Richard Dysart, the patriarchal senior partner of ‘L.A. Law,’ dies at 86

Story highlights

Richard Dysart best known for Leland McKenzie in "L.A. Law"

Dysart had many TV and film roles, including spots in "Being There" and "The Thing"

Actor won Drama Desk award for performance in theatrical "That Championship Season"

The Hollywood Reporter —  

Richard Dysart, the Emmy-winning actor who portrayed the cranky senior partner Leland McKenzie in the slick, long-running NBC drama “L.A. Law,” has died. He was 86.

Dysart, who also played Coach in the original 1972 Broadway production of Jason Miller’s Pulitzer Prize-winning “That Championship Season,” died Sunday at home in Santa Monica after a long illness, his wife, artist Kathryn Jacobi, told The Hollywood Reporter.

The acclaimed “L.A. Law” — created by Steven Bochco (who eventually handed off the series to David E. Kelley) and Terry Louise Fisher — aired for eight seasons from 1986 to 1994. For playing the founder of the firm McKenzie, Brackman, Chaney and Kuzak, Dysart was nominated for the Emmy for outstanding supporting actor in a drama series for four straight years, finally winning the trophy in 1992.

“I always had him in mind for that role,” Bochco said in a 2002 interview with the Archive of American Television. “He’s so avuncular. So I reached out to him. You know, Dick is sort of an old hippie. So he went into his closet and tried to find a lawyer outfit, and he came to meet us wearing a suit and tie. He was perfect.”

“We got together, mapped out the character’s past to give us a basis from which to work, and it’s all gone smoothly since then,” Dysart said in a 1990 interview with The Seattle Times. “Sometimes I worry — it’s all been going too well — a role I love to play in a series that’s about as good as you can get. Something’s wrong!”

Perhaps Dysart’s most memorable character arc on the show was when he was found in bed with power-hungry competitor Rosalind Shays (played by Diana Muldaur). He was one of the few actors to appear in every episode.

Dysart’s range of authority -figure parts ran right to the top. He limned Harry Truman in the CBS telefilm “Day One” and in the ABC miniseries “War and Remembrance,” both of which aired in 1989, and he was Henry L. Stimson, the 33rd U.S. president’s Secretary of War, in the 1995 HBO telefilm “Truman,” starring Gary Sinise.

Similarly, he played the Secretary of Defense in “Meteor” (1979).

Hollywood Reporter: Most powerful people in N.Y. media

Dysart also performed extensively in the medical- (movie) field, performing enough doctor roles to, perhaps, qualify to practice. His two most memorable came in classic satires: in Paddy Chayevsky’s scathing “The Hospital” (1971), starring George C. Scott (a good friend), and in “Being There” (1979), as Melvyn Douglas’ doctor.

He also was a doctor who died a gruesome death in John Carpenter’s “The Thing” (1982) and a physician in such films as “The Terminal Man” (1974), “The Falcon and the Snowman” (1985) and “Warning Sign” (1985).

Dysart portrayed J. Edgar Hoover in the 1993 USA telefilm “Marilyn & Bobby: Her Final Affair” and in Mario Van Peebles’ “Panther” (1995).

Dysart also excelled as cranky coots and shifty sorts. He portrayed a motel receptionist in Richard Lester’s “Petulia” (1968); was the bad guy who battled Clint Eastwood in “Pale Rider” (1985); stood out as a power player in Oliver Stone’s “Wall Street” (1987); and sold barbwire in “Back to the Future III” (1990).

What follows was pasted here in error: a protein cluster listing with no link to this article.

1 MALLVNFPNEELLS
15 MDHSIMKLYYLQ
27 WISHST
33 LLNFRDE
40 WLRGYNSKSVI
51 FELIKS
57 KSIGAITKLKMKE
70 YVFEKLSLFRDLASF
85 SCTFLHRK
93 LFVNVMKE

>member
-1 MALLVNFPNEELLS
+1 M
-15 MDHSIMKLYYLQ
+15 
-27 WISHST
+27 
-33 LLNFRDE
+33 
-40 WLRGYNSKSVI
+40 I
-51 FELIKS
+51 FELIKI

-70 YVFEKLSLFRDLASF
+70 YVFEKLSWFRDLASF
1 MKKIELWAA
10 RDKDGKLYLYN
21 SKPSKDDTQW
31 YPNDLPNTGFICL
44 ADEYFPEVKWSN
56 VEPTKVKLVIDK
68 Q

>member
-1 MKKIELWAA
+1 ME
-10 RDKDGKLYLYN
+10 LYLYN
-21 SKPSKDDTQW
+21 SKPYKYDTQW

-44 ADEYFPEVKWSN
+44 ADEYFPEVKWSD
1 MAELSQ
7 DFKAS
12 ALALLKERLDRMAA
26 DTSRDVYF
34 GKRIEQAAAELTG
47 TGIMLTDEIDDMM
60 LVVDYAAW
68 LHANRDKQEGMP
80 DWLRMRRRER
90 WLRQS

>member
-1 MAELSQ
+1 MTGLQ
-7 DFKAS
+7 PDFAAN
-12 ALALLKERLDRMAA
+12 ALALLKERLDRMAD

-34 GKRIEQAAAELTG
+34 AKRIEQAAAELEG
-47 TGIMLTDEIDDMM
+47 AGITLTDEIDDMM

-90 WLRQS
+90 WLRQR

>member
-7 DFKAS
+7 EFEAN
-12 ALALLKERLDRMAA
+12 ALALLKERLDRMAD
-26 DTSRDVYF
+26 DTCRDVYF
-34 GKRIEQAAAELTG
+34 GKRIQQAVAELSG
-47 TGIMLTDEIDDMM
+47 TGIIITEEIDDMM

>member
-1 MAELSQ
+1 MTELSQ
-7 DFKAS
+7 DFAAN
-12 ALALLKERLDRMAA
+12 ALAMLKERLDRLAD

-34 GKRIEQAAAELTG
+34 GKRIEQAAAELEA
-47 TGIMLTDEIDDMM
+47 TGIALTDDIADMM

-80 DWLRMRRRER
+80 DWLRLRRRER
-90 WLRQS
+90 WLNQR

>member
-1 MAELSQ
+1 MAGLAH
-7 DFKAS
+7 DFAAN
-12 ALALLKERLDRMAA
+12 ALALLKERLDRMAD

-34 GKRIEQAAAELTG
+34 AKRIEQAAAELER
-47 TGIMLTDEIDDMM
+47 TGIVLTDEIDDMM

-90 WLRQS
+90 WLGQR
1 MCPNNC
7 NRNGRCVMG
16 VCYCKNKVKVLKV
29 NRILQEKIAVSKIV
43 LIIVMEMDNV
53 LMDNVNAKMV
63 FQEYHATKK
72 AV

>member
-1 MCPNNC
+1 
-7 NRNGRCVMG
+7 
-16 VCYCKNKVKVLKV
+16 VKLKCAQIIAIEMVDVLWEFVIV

Dysart was born March 30, 1929, in Boston and raised in Maine. Following high school, he attended the Gould Academy in Bethel, Maine, for a year, served in the U.S. Air Force and attended Emerson College, where he graduated with a master’s degree in speech communications.

At the time, he was interested in a career in radio (he became fascinated with the medium in first grade, when he was bedridden for a year because of rheumatic fever) but was soon tempted by acting. He moved to New York on a whim and was able to land minor roles on TV and a part in an off-Broadway production of “The Iceman Cometh” opposite Jason Robards.

In the mid-1960s, he joined the American Conservatory Theater and toured the country doing plays, then landed roles on Broadway in “All in Good Time,” “The Little Foxes” and “A Place Without Doors.”

He received a Drama Desk Award for his performance in “That Championship Season.”

Hollywood Reporter: Q&A with Liz Smith

Dysart’s credits include an eclectic array of movies, including “The Crazy World of Julius Vrooder” (1974), “The Day of the Locust” (1975), “The Hindenburg” (1975), “An Enemy of the People” (1978), “Prophecy” (1979), “Mask” (1985) and “Hard Rain” (1998).

On television, he was top-notch in the telefilms “The Autobiography of Miss Jane Pittman” (1974), “The People vs. Jean Harris” (1981), as Dwight D. Eisenhower in “The Last Days of Patton” (1986) and as studio chief Louis B. Mayer in “Malice in Wonderland” (1985).

Survivors also include his stepson Arie and daughter-in-law Jeannine Jacobi, mother-in-law Lenore, brother and sister-in-law Nadine and John Jacobi and grandchildren Abby and Levi.

A private memorial is being planned. In lieu of flowers, the family requests donations be made to the Will Geer Theatricum Botanicum, an outdoor theater in Topanga Canyon in the Los Angeles area.

Dysart and Jacobi had a second home in the forests of British Columbia. He was lured out of retirement for his last onscreen appearance, the “L.A. Law” reunion telefilm of 2002.

“They remain timely, with cases about points of law that are still current,” he said of watching “L.A. Law” reruns in a 2002 interview with The Bangor Daily News. “[The show] was also one of the fathers of yuppiedom. It was very much of the times, and very Los Angeles. It holds up as well as any series I know.”

People we’ve lost in 2015